We were talking about experiments concerning special relativity, and I said that an atomic clock was super accurate. My son asked what exactly that meant. This question befuddled me, because I realized I couldn’t come up with a non-arbitrary way of defining a “true” second. Wikipedia informs us:
The second (symbol: s) is the base unit of time in the International System of Units (SI) and is also a unit of time in other systems of measurement (abbreviated s or sec); it is the second division of the hour by sixty, the first division by 60 being the minute. Between 1000 CE (when al-Biruni used seconds) and 1960 the second was defined as 1/86,400 of a mean solar day (that definition still applies in some astronomical and legal contexts). Between 1960 and 1967, it was defined in terms of the period of the Earth’s orbit around the Sun in 1900, but it is now defined more precisely in atomic terms. Seconds may be measured using mechanical, electric or atomic clocks.
Astronomical observations of the 19th and 20th centuries revealed that the mean solar day is slowly but measurably lengthening and the length of a tropical year is not entirely predictable either; thus the sun–earth motion is no longer considered a suitable basis for definition. With the advent of atomic clocks, it became feasible to define the second based on fundamental properties of nature. Since 1967, the second has been defined to be:
the duration of 9192631770 periods of the radiation corresponding to the transition between the two hyperfine levels of the ground state of the caesium 133 atom.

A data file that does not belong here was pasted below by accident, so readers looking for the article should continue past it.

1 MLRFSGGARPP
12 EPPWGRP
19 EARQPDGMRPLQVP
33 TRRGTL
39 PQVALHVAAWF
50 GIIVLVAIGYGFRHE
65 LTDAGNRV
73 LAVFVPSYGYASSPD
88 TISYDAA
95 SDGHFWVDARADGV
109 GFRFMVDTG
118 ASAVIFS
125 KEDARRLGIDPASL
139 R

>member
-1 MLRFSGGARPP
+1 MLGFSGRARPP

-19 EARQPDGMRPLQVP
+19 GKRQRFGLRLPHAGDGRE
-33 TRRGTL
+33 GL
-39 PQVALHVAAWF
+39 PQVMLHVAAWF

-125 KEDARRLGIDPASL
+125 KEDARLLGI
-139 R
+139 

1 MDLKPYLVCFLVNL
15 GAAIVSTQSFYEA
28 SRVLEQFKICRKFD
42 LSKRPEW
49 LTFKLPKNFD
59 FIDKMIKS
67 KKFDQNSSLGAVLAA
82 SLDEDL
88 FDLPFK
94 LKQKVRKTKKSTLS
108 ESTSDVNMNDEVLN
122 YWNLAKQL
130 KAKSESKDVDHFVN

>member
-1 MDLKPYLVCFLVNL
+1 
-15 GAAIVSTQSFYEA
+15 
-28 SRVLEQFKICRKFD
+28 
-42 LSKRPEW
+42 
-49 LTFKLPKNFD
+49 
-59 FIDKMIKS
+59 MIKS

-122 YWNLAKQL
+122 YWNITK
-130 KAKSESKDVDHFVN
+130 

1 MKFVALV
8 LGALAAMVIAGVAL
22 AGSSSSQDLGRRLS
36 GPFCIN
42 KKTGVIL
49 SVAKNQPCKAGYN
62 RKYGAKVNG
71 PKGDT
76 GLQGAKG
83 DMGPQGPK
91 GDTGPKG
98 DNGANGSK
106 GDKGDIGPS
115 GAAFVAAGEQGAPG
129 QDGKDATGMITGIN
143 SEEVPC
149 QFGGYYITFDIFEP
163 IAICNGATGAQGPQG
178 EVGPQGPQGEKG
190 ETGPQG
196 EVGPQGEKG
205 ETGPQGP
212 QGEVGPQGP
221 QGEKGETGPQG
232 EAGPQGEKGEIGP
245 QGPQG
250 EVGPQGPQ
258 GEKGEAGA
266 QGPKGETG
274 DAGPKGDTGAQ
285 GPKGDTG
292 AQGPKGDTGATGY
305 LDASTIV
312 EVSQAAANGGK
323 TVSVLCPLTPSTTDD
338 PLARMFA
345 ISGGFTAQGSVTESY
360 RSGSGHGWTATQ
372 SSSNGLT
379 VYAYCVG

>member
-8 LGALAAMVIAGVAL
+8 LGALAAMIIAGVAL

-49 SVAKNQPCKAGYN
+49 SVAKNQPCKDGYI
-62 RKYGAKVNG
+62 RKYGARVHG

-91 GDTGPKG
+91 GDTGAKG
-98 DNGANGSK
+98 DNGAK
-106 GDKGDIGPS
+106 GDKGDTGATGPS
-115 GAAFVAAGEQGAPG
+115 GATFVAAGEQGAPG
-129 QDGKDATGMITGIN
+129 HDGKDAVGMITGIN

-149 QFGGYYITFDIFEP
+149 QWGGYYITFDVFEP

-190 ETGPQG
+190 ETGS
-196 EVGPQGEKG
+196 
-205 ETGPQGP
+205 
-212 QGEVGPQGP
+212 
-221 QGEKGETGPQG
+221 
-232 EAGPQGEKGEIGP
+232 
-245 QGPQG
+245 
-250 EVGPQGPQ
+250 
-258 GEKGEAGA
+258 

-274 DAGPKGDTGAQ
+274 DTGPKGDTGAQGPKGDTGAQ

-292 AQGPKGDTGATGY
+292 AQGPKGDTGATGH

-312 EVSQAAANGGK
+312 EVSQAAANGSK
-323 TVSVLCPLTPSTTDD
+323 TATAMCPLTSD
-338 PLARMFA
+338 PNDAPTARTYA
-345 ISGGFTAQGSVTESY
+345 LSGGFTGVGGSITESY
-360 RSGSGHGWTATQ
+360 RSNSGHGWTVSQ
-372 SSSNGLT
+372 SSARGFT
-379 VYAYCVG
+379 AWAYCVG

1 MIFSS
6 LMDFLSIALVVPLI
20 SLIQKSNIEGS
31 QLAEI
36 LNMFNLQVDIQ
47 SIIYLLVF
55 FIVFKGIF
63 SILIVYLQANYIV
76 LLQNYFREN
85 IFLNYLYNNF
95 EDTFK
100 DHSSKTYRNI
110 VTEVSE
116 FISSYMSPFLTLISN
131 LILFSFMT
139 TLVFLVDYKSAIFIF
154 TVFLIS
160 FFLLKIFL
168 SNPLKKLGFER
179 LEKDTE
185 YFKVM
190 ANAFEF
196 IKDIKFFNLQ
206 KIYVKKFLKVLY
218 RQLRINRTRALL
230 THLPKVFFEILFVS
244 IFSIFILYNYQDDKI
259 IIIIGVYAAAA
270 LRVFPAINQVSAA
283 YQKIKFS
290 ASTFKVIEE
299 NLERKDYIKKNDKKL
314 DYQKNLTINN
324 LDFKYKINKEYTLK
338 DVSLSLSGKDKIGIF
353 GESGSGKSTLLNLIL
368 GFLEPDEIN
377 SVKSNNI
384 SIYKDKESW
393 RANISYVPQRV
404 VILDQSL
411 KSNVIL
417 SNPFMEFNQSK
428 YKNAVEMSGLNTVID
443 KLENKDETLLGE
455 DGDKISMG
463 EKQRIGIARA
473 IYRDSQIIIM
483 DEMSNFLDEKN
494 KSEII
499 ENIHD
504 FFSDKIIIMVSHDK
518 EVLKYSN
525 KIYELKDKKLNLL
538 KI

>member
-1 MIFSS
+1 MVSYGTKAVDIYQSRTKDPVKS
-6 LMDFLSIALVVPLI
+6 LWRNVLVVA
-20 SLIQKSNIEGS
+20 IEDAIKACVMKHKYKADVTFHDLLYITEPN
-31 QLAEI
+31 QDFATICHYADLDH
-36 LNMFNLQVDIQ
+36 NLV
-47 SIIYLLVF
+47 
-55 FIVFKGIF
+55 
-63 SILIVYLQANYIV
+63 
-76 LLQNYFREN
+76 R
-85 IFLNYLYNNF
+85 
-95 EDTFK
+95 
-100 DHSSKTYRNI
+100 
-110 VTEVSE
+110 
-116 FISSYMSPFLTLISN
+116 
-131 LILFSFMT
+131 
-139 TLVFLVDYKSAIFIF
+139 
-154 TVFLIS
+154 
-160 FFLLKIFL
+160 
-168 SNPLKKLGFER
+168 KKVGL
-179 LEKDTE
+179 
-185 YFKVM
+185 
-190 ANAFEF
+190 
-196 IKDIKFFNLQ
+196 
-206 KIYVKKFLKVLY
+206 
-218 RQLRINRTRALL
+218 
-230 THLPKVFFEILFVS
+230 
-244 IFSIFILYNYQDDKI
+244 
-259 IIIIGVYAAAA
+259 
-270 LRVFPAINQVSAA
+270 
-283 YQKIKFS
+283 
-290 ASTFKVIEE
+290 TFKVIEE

In 1997, the CIPM affirmed that the preceding definition “refers to a caesium atom at rest at a temperature of 0 K.”
I encourage you to really think through the philosophical implications of the above. Obviously, humans initially adopted units of time based on convenience and the regularity of planetary events. But you can see how humans refined the very definition of units of time, over the centuries. I’m having a hard time putting into words just how mind-blowing that is. It’s not analogous, say, to refining the measurement of the charge on an electron. But it’s also not analogous to deciding that “bad” can mean “good” if used by gang members.
Something like this happens in economics and libertarian political philosophy, where the original practitioners start out with a concept, and then over time it is refined to better get at the spirit of the original concept, even though it no longer directly corresponds to the original concept. For example, how indifference curves replaced cardinal utility in the work of Pareto (if I’m remembering my Hicks correctly).